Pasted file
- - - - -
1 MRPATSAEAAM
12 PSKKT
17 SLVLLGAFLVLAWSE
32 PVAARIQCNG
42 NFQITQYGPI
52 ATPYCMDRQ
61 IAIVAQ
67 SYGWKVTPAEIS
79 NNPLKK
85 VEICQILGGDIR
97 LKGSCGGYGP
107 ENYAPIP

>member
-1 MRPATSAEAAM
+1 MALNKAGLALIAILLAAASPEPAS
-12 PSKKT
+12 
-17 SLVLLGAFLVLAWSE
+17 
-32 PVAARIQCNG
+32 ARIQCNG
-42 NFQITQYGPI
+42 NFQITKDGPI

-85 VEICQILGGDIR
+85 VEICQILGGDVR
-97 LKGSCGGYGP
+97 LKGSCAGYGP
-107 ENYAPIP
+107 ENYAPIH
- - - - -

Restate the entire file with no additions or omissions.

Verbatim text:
1 MRPATSAEAAM
12 PSKKT
17 SLVLLGAFLVLAWSE
32 PVAARIQCNG
42 NFQITQYGPI
52 ATPYCMDRQ
61 IAIVAQ
67 SYGWKVTPAEIS
79 NNPLKK
85 VEICQILGGDIR
97 LKGSCGGYGP
107 ENYAPIP

>member
-1 MRPATSAEAAM
+1 MALNKAGLALIAILLAAASPEPAS
-12 PSKKT
+12 
-17 SLVLLGAFLVLAWSE
+17 
-32 PVAARIQCNG
+32 ARIQCNG
-42 NFQITQYGPI
+42 NFQITKDGPI

-85 VEICQILGGDIR
+85 VEICQILGGDVR
-97 LKGSCGGYGP
+97 LKGSCAGYGP
-107 ENYAPIP
+107 ENYAPIH